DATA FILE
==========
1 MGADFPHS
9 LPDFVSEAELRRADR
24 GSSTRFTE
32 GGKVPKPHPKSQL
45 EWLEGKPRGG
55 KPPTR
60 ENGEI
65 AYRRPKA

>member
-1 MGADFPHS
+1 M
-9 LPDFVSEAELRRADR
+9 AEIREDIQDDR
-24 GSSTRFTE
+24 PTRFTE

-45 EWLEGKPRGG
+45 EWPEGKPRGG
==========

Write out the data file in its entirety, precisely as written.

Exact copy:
1 MGADFPHS
9 LPDFVSEAELRRADR
24 GSSTRFTE
32 GGKVPKPHPKSQL
45 EWLEGKPRGG
55 KPPTR
60 ENGEI
65 AYRRPKA

>member
-1 MGADFPHS
+1 M
-9 LPDFVSEAELRRADR
+9 AEIREDIQDDR
-24 GSSTRFTE
+24 PTRFTE

-45 EWLEGKPRGG
+45 EWPEGKPRGG